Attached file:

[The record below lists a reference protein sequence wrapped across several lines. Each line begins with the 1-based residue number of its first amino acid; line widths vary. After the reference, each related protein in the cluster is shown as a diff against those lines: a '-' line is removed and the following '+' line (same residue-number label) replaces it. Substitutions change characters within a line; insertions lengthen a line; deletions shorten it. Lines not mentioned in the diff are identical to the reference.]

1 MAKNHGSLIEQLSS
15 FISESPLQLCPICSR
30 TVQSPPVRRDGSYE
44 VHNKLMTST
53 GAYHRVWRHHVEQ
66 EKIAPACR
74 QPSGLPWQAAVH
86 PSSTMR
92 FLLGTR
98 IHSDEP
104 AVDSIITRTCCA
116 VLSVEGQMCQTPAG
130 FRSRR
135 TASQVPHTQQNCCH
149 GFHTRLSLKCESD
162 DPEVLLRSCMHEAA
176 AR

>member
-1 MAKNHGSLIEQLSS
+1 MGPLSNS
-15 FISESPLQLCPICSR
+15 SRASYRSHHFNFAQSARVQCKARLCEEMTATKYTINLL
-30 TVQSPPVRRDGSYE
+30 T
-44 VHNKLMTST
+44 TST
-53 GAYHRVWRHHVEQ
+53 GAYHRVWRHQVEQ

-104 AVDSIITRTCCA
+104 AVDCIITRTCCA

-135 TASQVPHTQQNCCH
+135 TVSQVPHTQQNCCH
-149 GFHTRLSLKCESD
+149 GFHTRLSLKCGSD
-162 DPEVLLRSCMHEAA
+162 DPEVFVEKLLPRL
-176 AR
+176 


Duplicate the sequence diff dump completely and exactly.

[The record below lists a reference protein sequence wrapped across several lines. Each line begins with the 1-based residue number of its first amino acid; line widths vary. After the reference, each related protein in the cluster is shown as a diff against those lines: a '-' line is removed and the following '+' line (same residue-number label) replaces it. Substitutions change characters within a line; insertions lengthen a line; deletions shorten it. Lines not mentioned in the diff are identical to the reference.]

1 MAKNHGSLIEQLSS
15 FISESPLQLCPICSR
30 TVQSPPVRRDGSYE
44 VHNKLMTST
53 GAYHRVWRHHVEQ
66 EKIAPACR
74 QPSGLPWQAAVH
86 PSSTMR
92 FLLGTR
98 IHSDEP
104 AVDSIITRTCCA
116 VLSVEGQMCQTPAG
130 FRSRR
135 TASQVPHTQQNCCH
149 GFHTRLSLKCESD
162 DPEVLLRSCMHEAA
176 AR

>member
-1 MAKNHGSLIEQLSS
+1 MGPLSNS
-15 FISESPLQLCPICSR
+15 SRASYRSHHFNFAQSARVQCKARLCEEMTATKYTINLL
-30 TVQSPPVRRDGSYE
+30 T
-44 VHNKLMTST
+44 TST
-53 GAYHRVWRHHVEQ
+53 GAYHRVWRHQVEQ

-104 AVDSIITRTCCA
+104 AVDCIITRTCCA

-135 TASQVPHTQQNCCH
+135 TVSQVPHTQQNCCH
-149 GFHTRLSLKCESD
+149 GFHTRLSLKCGSD
-162 DPEVLLRSCMHEAA
+162 DPEVFVEKLLPRL
-176 AR
+176 